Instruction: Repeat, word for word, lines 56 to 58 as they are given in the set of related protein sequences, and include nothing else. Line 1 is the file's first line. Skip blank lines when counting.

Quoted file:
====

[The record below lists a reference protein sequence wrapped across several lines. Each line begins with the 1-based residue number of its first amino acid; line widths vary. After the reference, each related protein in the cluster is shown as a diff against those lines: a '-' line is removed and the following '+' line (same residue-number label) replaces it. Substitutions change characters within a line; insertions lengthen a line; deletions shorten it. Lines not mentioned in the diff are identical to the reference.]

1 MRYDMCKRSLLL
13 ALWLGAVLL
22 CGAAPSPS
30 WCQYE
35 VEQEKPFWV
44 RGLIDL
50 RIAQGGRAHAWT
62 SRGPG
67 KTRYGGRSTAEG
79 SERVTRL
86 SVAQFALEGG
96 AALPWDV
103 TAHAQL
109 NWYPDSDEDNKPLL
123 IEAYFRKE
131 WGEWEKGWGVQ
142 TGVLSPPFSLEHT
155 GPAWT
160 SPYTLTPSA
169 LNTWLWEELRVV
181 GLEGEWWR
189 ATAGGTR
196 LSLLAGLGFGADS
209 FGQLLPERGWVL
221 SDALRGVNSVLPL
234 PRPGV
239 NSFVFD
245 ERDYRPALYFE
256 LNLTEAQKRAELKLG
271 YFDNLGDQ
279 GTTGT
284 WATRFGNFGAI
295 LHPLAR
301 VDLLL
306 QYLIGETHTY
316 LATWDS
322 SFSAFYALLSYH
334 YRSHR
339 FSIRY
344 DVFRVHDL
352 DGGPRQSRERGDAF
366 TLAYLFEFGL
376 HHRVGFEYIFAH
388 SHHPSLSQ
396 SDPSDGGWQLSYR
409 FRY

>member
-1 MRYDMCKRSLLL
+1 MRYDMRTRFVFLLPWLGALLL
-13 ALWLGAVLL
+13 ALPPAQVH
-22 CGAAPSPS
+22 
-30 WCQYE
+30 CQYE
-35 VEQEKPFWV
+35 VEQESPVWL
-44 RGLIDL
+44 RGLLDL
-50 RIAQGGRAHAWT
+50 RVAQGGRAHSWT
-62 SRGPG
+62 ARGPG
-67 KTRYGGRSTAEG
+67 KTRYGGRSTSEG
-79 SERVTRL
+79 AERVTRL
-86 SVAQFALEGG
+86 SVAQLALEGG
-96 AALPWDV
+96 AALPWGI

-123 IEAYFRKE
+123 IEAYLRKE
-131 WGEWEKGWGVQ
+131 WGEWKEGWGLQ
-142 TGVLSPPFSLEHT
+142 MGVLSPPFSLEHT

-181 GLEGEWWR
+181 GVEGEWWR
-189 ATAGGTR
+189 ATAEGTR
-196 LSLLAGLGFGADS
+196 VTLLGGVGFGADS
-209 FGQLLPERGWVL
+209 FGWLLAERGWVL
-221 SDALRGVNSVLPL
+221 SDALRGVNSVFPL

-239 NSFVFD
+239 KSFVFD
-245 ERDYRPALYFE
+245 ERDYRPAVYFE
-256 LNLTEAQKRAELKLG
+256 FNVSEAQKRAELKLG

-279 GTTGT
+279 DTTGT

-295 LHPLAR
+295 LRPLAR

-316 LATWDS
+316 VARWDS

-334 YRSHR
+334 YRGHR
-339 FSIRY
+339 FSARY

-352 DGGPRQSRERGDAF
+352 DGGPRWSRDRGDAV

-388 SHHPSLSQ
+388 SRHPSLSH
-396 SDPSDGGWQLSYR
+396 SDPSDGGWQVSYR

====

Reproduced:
+30 CQYE
-35 VEQEKPFWV
+35 VEQESPVWL